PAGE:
The Pain of Being Forgotten

Exodus 1.8-10
Then a new king, to whom Joseph meant nothing, came to power in Egypt. “Look,” he said to his people, “the Israelites have become far too numerous for us. Come, we must deal shrewdly with them.”

It’s intensely painful to be forgotten. When we’re forgotten professionally it costs the accolade of others, the promotion we hope for, or the compensation we’ve earned.

In friendship and dating, it launches a restless search for a reason. 

In divorce, it cuts to the deepest parts of the soul.

In disease, like Alzheimers or dementia, it destroys dreams, lives, and families. 

The book of Exodus begins in the darkness of being forgotten. In a matter of a few generations, Israel went from saving Egypt to being enslaved by them. Now they toil and suffer because pharaoh has forgotten.

Being forgotten is a fruit of the fall. It’s a condition of a broken world that people can cease to be mindful of others who are made in the image of God. It’s no wonder God’s words to Moses are the words of someone who remembers — who holds close — the cry of his people. “I have seen… I have heard… I know… I have come to deliver…”

When the authors of scripture say God remembers someone they are not contrasting it to God’s forgetfulness, but the world’s. The book of Exodus chronicles God’s remembrance of Israel alongside their pain of being forgotten by Egypt.

Evil has no regard for our wellbeing in the world. Yet God remembers. It was the Son of God’s hands which were nailed to the cross because God refused to forget us — even in our sin. It was his body that was bruised and broken so that we could be known.

The true and greater exodus is found in God’s redemption of his people. The forgetfulness of the world may wound us deeply, but it cannot diminish, in the least, the vibrant life and work of Christ in our lives. In him we are remembered. In him we are restored. In him we are loved and known in a way that the forgetfulness of this world cannot take away.

Prayer
Father, you know the numbers of hairs on our heads. Our names are etched in your hand. While we were yet sinners you gave your life for us. Thank you for not abandoning us — for sacrificing so profoundly for us. May our lives be fundamentally reoriented by the love you have shown us.

Quiet Trust in an Anxious World
Part 3 of 5, read more on TheParkForum.org

Today’s Readings
Exodus 1 (Listen – 2:32)
Luke 4 (Listen – 5:27)

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A Vocation Hostile to Faith

Genesis 50.26
So Joseph died at the age of a hundred and ten. And after they embalmed him, he was placed in a coffin in Egypt.

The earliest dated Egyptian mummies happened naturally, preserved by the relentless heat and arid climate of the ancient Near East. Around 2,600 B.C.E, long before Joseph’s time, Egypt formalized a mummification process.

The Greek historian Herodotus was among the first outsiders to document mummification. “The embalmers [first] took out the brains and entrails and washed them in palm wine… they began to anoint the body with the oil of cedar, myrrh, cinnamon, and cassia.”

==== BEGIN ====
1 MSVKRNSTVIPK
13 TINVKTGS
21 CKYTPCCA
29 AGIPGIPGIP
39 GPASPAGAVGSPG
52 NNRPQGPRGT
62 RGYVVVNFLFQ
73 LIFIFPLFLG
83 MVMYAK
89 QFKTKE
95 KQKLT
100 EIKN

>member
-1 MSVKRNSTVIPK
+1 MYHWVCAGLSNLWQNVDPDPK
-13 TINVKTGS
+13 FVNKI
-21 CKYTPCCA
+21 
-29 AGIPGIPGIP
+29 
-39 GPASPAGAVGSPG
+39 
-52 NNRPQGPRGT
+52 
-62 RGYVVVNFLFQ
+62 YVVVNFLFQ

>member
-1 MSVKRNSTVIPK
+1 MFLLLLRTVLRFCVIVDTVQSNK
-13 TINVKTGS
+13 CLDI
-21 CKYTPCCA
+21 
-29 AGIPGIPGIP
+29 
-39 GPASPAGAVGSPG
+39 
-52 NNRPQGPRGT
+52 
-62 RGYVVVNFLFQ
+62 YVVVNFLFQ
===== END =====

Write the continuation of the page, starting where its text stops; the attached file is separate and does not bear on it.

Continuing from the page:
Mummification is not simply a medical practice, but a spiritual rite. Archaeologists have unearthed amulets believed to provide blessing, and canopic jars which pair individual organs to gods for protection. Many mummies held a papyrus scroll containing spells from the Book of the Dead.

The Bible makes a point to show that Joseph asked for his father to be embalmed by doctors. Egyptian priests would have been normative, and Joseph’s maneuver likely exempted Jacob from some of the spiritual murkiness of mummification. But as a ruling official under Pharaoh, Joseph would have had a full Egyptian burial ceremony.

This isn’t the only place in scripture where faith creates tension with vocation. The Syrian army commander Naaman, after placing his trust in God, had to sort out his job requirement of assisting his leader in bowing before Baal’s idol.

God abhors idolatry. (Great reward is given to Daniel, as well as Shadrach, Meshach, and Abednego for purity in worship in pagan lands.) Yet, after hearing Naaman’s case, Elijah tells the commander to, “go in peace.” He is to carry the tensions of his faith into his workplace.

God knows the true resting place of our hearts. There is not only tension, but great purpose in a person wholly submitted to God yet embedded in a foreign culture. How else will the nations be reached? How will each vocation be redeemed?

The inaugural book of the Bible ends with two of Israel’s patriarchs in Egyptian sarcophagi. The author seems unconcerned by this point. He knows it’s the end of a book, not the end of the story. More importantly, his faith wasn’t in men for redemption, but in the coming Messiah.

Prayer
Lord, we long to see our vocations redeemed, but daily life in them can be inhospitable to your word. Be the resting place of our hearts. Be the center of our aspirations and desires. Give us your peace as we live in this tension as an act of faith.

Quiet Trust in an Anxious World
Part 2 of 5, read more on TheParkForum.org

Today’s Readings
Genesis 50 (Listen – 4:54)
Luke 2 (Listen – 6:11)

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Coming Home

Genesis 49.33
When Jacob had finished giving instructions to his sons, he drew his feet up into the bed, breathed his last and was gathered to his people.

There is a brutal reality to death that cannot be softened. When his father Jacob dies we read that, “Joseph threw himself on his father and wept over him and kissed him.” Old age may make death more expected, but nothing makes it less heartbreaking.

Joseph had been robbed of his best years with his father, reconnecting only as an adult. When he first heard Jacob was nearing Egypt, Joseph raced out in his chariot to meet him along the way. 

Reunions are meant to be joyous occasions. At their best, they are times when loved ones gather to reminisce, laugh, and feast. In this case, the beloved was restored to his family. Jacob and Joseph’s reunion was filled with the triumph of a father and son, once separated by what seemed like forever, reunited.

The revelation at Jacob’s death, that he, “was gathered to his people” is not simply a Hebrew euphemism. This is one of the first images scripture reveals about the afterlife. Like Joseph’s feelings when he fell headlong into his father’s arms, death, for the faithful, is a reunion of inexpressible joy. 

Death may be a present reality, but time is not eternity. 2 Corinthians observes that Christians are, “sorrowful, yet always rejoicing.” Now death; soon life.